MEMBER ALERT: AOPA is closed today, March 5, due to inclement weather. We will reopen March 6 at 8:30 a.m. Eastern.
November 17, 2013
By Alton K. Marsh
Al Marsh checks out an amazing therapy tool that happens to have a stick and rudders.
American Legend Aircraft officials in Sulphur Springs, Texas, have waited a long time for approval of their new, more powerful Super Legend Cub, by FAA inspectors—seven weeks longer than expected, to be exact. Another side effect of the government shutdown in 2013 was to delay aircraft certification.
The website ByDanJohnson.com says the 115-horsepower Super Legend is the 133rd light sport aircraft to win ASTM approval, but 10 of those are either out of production or lack a U.S. importer. The vast majority of LSA aircraft are built by other countries.
Most of the new Super Legends are expected to go out the door, equipped with the typically requested options, at $174,000. The base price is $146,800. The light weight mandated for the light sport category of 1,320 pounds means the 115-horsepower engine can give the aircraft the performance of a fully certified Piper Super Cub. That performance is seen mostly in the 900 feet-per-minute climb rate, but it is also faster than the mainstay of the American Legend company, the Legend Cub.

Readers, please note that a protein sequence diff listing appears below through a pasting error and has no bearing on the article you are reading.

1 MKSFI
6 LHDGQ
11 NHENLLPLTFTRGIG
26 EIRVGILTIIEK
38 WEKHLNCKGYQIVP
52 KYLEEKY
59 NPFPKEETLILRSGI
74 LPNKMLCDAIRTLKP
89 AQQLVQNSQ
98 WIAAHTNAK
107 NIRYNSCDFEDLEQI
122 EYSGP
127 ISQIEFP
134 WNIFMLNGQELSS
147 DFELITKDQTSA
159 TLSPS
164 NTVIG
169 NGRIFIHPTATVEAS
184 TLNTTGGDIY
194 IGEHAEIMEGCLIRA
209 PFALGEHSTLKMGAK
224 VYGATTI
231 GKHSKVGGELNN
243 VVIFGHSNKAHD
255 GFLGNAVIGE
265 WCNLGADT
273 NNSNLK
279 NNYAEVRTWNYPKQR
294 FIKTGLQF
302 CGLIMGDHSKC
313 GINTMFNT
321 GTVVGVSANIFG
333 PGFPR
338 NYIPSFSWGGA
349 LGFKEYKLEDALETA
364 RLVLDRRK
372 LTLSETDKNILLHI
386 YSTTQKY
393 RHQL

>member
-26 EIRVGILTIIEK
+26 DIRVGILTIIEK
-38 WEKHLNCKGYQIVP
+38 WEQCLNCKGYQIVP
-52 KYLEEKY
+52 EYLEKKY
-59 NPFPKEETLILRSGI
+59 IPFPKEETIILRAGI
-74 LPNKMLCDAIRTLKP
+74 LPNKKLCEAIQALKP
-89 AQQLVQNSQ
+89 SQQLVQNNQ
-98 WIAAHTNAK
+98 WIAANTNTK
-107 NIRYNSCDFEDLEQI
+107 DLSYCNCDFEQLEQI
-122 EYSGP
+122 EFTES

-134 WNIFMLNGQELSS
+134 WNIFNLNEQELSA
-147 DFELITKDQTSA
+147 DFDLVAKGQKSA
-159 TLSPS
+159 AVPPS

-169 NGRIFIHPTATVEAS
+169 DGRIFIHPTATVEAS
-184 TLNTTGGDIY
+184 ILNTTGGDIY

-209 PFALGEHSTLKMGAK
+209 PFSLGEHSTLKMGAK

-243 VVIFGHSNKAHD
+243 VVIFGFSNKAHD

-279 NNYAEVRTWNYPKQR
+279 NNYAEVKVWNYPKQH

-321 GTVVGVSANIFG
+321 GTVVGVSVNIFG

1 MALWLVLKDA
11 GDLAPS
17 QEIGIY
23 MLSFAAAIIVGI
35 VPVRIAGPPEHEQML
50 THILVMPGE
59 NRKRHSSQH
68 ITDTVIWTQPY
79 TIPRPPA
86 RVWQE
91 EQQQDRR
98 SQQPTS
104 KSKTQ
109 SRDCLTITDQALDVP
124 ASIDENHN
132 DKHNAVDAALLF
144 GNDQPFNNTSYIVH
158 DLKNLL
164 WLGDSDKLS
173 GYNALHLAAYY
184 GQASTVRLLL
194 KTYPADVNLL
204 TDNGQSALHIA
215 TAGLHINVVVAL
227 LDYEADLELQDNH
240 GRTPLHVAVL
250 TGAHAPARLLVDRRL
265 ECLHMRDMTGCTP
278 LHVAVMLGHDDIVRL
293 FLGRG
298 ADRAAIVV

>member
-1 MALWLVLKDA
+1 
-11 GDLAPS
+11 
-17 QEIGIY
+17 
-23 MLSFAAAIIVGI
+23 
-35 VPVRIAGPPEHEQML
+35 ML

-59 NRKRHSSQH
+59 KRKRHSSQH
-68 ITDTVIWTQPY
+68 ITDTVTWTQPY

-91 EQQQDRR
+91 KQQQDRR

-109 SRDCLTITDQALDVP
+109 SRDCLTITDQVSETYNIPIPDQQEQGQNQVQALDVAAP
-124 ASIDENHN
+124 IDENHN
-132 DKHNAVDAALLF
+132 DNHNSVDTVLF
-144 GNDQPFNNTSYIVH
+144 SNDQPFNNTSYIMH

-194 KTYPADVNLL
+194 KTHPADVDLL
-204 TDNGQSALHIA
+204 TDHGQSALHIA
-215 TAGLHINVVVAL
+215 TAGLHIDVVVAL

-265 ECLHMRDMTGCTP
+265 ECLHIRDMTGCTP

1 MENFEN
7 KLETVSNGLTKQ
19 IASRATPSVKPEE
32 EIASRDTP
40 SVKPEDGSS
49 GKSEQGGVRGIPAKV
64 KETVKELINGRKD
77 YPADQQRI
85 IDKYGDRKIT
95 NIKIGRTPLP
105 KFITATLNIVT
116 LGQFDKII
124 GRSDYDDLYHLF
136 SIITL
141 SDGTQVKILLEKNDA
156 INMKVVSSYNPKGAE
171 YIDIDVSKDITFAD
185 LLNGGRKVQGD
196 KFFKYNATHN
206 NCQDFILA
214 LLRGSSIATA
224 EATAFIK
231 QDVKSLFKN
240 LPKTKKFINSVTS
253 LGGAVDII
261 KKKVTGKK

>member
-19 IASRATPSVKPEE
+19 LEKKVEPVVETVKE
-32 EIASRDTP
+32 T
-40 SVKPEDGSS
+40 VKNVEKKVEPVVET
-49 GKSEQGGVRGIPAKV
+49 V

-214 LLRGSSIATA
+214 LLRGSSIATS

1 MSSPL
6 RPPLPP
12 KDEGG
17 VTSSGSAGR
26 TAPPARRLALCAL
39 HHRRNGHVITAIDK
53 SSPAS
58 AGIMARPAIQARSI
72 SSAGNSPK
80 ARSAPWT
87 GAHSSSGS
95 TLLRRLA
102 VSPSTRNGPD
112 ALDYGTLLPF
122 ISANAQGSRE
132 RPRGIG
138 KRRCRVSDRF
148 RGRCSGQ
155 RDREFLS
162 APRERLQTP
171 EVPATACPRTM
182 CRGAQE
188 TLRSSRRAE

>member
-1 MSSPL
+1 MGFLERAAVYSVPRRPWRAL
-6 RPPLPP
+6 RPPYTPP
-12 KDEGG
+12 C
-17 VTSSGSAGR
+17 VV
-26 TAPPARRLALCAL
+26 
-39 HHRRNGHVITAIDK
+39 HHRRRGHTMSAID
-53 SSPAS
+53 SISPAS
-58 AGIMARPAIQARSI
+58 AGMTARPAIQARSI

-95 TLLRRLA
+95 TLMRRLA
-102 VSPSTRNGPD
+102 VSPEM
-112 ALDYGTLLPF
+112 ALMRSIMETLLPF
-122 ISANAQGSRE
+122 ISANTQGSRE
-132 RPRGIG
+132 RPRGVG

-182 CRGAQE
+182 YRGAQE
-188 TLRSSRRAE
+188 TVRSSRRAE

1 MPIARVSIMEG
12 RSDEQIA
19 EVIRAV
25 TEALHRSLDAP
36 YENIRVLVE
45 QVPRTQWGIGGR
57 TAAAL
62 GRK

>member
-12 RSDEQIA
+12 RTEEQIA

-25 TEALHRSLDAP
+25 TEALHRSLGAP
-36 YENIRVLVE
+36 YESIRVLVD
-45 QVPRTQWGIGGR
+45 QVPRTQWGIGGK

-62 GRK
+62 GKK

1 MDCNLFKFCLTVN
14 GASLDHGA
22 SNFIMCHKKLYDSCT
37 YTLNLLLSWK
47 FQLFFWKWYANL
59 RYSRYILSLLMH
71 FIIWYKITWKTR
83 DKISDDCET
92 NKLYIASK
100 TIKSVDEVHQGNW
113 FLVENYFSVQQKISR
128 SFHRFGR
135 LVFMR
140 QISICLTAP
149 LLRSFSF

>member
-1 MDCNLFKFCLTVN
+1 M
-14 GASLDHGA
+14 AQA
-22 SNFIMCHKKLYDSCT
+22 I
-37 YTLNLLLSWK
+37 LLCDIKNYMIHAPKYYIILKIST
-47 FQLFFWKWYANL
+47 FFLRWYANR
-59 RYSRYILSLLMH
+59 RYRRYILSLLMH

A full report on the Super Legend will be in the January issue of AOPA Pilot. Look for it in your mailboxes starting mid-December. Digital subscribers will receive it earlier online.
AOPA Pilot Senior Editor Alton Marsh has been a pilot since 1970 and has an airline transport pilot certificate and instrument and multiengine flight instructor certificates, aerobatic training, and a commercial seaplane certificate.
FAA Information and Services,
Light Sport Aircraft,
AOPA has joined the “Know Before You Fly” campaign that seeks to educate users of unmanned aircraft systems about safe and responsible operations, including where and how high unmanned aircraft may be flown.
With solid instrument meteorological conditions extending hundreds of miles in every direction, a VFR-only pilot was stuck on top. The controller who helped him was among those honored March 4 with the Archie League Medal of Safety Award.
New Zealand helicopter company Composite Helicopters is moving from kit to certified carbon fiber rotorcraft.
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